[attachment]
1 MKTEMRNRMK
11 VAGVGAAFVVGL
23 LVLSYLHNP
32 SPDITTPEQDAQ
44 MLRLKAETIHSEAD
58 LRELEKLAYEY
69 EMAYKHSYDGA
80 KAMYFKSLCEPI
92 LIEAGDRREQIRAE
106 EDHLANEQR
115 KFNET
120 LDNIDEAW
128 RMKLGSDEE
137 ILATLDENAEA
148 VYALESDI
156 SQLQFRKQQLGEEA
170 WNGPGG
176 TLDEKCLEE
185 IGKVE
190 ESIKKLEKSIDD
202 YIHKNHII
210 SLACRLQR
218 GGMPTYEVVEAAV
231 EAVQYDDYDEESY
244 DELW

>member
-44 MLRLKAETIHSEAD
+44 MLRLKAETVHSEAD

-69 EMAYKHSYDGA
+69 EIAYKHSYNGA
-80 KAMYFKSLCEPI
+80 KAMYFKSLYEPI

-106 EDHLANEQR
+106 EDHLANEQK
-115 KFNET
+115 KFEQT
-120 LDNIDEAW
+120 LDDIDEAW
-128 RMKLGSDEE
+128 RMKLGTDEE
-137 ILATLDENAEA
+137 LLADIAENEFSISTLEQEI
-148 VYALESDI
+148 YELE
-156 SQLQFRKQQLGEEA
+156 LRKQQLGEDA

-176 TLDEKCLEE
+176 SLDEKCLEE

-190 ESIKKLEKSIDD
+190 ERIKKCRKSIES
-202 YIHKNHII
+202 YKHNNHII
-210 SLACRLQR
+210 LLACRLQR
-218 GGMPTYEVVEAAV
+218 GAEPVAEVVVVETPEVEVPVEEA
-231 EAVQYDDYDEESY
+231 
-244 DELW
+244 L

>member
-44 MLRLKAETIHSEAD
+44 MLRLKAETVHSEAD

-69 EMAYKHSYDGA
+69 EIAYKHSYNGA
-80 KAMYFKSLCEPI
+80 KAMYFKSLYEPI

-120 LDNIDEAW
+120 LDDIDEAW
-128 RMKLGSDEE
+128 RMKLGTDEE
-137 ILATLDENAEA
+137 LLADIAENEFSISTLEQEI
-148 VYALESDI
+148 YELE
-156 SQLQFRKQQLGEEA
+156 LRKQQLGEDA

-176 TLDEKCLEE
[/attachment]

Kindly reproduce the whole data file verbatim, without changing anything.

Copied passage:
1 MKTEMRNRMK
11 VAGVGAAFVVGL
23 LVLSYLHNP
32 SPDITTPEQDAQ
44 MLRLKAETIHSEAD
58 LRELEKLAYEY
69 EMAYKHSYDGA
80 KAMYFKSLCEPI
92 LIEAGDRREQIRAE
106 EDHLANEQR
115 KFNET
120 LDNIDEAW
128 RMKLGSDEE
137 ILATLDENAEA
148 VYALESDI
156 SQLQFRKQQLGEEA
170 WNGPGG
176 TLDEKCLEE
185 IGKVE
190 ESIKKLEKSIDD
202 YIHKNHII
210 SLACRLQR
218 GGMPTYEVVEAAV
231 EAVQYDDYDEESY
244 DELW

>member
-44 MLRLKAETIHSEAD
+44 MLRLKAETVHSEAD

-69 EMAYKHSYDGA
+69 EIAYKHSYNGA
-80 KAMYFKSLCEPI
+80 KAMYFKSLYEPI

-106 EDHLANEQR
+106 EDHLANEQK
-115 KFNET
+115 KFEQT
-120 LDNIDEAW
+120 LDDIDEAW
-128 RMKLGSDEE
+128 RMKLGTDEE
-137 ILATLDENAEA
+137 LLADIAENEFSISTLEQEI
-148 VYALESDI
+148 YELE
-156 SQLQFRKQQLGEEA
+156 LRKQQLGEDA

-176 TLDEKCLEE
+176 SLDEKCLEE

-190 ESIKKLEKSIDD
+190 ERIKKCRKSIES
-202 YIHKNHII
+202 YKHNNHII
-210 SLACRLQR
+210 LLACRLQR
-218 GGMPTYEVVEAAV
+218 GAEPVAEVVVVETPEVEVPVEEA
-231 EAVQYDDYDEESY
+231 
-244 DELW
+244 L

>member
-44 MLRLKAETIHSEAD
+44 MLRLKAETVHSEAD

-69 EMAYKHSYDGA
+69 EIAYKHSYNGA
-80 KAMYFKSLCEPI
+80 KAMYFKSLYEPI

-120 LDNIDEAW
+120 LDDIDEAW
-128 RMKLGSDEE
+128 RMKLGTDEE
-137 ILATLDENAEA
+137 LLADIAENEFSISTLEQEI
-148 VYALESDI
+148 YELE
-156 SQLQFRKQQLGEEA
+156 LRKQQLGEDA

-176 TLDEKCLEE